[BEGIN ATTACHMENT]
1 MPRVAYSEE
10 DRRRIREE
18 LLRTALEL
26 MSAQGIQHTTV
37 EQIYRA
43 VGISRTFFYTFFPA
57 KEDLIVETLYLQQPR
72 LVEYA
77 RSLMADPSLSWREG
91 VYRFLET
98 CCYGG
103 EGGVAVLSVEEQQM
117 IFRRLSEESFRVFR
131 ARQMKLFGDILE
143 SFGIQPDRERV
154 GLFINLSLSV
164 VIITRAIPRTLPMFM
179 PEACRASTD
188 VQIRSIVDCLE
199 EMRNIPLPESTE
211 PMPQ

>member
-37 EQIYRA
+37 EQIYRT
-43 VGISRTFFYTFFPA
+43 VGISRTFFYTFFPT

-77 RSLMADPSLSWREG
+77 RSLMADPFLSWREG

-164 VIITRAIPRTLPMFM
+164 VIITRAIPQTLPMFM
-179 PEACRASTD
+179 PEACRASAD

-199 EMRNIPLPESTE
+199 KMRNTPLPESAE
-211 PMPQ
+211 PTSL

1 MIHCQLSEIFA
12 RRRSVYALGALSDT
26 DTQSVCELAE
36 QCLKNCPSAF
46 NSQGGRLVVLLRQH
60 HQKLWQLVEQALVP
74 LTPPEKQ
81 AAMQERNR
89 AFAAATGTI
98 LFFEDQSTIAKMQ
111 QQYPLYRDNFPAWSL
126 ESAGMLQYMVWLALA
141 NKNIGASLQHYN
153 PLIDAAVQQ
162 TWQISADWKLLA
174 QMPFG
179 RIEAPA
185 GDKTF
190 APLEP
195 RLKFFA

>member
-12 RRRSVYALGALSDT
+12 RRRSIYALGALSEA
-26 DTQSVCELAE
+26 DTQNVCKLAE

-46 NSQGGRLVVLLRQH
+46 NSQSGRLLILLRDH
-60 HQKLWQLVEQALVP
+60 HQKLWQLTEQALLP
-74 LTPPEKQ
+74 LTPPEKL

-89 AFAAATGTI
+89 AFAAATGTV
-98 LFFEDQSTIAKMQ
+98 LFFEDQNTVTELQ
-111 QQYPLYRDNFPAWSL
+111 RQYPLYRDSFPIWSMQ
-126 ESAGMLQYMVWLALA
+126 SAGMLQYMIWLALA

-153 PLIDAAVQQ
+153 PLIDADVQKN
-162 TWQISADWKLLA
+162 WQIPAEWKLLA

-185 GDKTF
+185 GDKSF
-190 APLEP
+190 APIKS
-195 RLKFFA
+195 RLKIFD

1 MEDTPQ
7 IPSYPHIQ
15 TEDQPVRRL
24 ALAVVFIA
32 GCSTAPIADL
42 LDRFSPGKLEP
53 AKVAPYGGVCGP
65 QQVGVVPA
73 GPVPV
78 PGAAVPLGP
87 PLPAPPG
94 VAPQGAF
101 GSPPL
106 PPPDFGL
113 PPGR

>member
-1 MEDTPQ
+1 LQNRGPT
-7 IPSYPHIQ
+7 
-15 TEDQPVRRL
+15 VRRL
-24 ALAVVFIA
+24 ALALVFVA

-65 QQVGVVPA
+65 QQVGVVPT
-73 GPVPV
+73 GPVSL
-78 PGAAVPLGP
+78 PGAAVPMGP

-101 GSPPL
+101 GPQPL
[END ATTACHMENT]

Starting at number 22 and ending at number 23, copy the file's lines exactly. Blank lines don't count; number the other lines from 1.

>member
-37 EQIYRA